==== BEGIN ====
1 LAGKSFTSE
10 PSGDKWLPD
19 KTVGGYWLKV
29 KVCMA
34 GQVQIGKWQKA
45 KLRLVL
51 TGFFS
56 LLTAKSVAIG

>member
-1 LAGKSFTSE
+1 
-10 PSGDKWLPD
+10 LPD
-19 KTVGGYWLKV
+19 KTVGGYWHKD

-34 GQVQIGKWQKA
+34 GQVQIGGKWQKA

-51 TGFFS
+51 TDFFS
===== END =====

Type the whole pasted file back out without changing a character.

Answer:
1 LAGKSFTSE
10 PSGDKWLPD
19 KTVGGYWLKV
29 KVCMA
34 GQVQIGKWQKA
45 KLRLVL
51 TGFFS
56 LLTAKSVAIG

>member
-1 LAGKSFTSE
+1 
-10 PSGDKWLPD
+10 LPD
-19 KTVGGYWLKV
+19 KTVGGYWHKD

-34 GQVQIGKWQKA
+34 GQVQIGGKWQKA

-51 TGFFS
+51 TDFFS